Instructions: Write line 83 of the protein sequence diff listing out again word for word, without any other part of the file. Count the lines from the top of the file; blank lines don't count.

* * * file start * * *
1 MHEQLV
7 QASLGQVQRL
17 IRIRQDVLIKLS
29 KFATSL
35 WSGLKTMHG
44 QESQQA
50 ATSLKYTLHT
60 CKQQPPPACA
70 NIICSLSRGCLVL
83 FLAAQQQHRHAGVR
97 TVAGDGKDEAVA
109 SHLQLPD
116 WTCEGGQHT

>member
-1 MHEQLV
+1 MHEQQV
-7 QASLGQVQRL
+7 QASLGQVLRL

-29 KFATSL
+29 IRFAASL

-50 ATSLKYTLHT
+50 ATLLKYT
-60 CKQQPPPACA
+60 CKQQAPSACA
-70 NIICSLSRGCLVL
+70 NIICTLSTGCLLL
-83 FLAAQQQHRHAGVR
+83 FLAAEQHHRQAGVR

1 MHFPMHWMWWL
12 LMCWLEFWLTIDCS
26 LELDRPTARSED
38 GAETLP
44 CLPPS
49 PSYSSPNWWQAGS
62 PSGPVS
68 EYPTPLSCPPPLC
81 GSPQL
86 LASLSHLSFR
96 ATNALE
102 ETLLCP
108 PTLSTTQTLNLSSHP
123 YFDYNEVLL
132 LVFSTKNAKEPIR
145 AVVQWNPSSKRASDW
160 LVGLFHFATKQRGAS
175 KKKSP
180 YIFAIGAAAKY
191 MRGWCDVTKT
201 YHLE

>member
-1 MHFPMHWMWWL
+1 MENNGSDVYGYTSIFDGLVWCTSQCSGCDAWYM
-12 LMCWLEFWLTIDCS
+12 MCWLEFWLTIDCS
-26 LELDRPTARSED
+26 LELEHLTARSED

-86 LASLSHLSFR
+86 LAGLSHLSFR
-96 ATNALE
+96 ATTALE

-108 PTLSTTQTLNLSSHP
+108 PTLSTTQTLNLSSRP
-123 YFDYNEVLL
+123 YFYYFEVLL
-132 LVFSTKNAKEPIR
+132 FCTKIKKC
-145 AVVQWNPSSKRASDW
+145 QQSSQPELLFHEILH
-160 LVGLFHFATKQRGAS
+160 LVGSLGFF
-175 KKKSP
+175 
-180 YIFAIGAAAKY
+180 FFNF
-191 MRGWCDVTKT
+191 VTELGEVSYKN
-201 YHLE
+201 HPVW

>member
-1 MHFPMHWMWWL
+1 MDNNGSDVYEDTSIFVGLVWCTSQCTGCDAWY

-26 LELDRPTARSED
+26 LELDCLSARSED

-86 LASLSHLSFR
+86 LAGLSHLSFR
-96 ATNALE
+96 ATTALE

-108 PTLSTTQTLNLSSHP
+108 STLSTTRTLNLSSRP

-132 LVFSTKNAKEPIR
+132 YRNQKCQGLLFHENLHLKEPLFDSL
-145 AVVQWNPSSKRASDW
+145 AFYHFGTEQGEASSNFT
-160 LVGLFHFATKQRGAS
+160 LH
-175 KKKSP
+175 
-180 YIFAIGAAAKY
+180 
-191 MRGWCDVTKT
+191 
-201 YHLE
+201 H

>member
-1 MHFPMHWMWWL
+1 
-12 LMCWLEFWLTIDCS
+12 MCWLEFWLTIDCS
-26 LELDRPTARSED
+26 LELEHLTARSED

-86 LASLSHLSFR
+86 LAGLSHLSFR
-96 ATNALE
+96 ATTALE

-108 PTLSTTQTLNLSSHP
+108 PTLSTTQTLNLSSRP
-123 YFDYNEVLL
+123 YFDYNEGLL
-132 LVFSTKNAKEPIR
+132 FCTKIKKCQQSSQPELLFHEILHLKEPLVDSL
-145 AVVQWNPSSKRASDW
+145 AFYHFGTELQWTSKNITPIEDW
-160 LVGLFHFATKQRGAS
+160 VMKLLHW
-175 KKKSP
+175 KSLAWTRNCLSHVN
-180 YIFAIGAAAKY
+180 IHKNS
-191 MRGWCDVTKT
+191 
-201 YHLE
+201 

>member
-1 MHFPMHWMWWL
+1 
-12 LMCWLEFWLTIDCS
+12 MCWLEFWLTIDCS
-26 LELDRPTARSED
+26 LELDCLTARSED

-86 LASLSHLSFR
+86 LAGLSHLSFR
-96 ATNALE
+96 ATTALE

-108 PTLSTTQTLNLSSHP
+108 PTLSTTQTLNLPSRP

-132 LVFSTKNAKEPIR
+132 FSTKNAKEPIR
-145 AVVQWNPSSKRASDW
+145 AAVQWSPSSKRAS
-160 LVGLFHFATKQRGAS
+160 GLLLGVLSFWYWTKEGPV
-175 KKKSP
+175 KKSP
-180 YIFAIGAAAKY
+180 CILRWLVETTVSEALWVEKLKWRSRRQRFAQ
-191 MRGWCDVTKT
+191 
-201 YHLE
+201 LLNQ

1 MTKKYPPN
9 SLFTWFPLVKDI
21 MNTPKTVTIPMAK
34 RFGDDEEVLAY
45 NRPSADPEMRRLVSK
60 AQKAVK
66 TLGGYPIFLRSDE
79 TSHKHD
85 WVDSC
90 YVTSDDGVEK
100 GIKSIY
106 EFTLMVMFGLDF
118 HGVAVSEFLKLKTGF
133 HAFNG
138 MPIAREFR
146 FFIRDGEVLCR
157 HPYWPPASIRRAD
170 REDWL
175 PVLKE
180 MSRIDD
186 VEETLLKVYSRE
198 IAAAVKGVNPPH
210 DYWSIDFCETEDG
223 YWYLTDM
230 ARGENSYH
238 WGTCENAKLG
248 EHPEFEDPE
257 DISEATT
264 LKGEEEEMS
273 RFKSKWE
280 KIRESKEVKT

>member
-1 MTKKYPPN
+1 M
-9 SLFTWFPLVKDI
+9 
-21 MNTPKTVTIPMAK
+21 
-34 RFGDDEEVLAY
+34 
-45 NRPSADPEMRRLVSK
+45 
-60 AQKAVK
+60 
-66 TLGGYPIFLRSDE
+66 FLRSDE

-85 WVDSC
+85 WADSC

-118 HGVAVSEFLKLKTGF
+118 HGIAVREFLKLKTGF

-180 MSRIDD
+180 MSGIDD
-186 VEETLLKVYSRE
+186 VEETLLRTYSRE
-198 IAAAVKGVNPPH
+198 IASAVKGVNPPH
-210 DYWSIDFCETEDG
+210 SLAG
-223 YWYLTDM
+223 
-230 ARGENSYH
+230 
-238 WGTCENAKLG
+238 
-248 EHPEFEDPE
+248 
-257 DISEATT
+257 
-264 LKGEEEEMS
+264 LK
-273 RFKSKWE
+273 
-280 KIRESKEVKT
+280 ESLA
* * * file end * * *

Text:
+26 LELDCLSARSED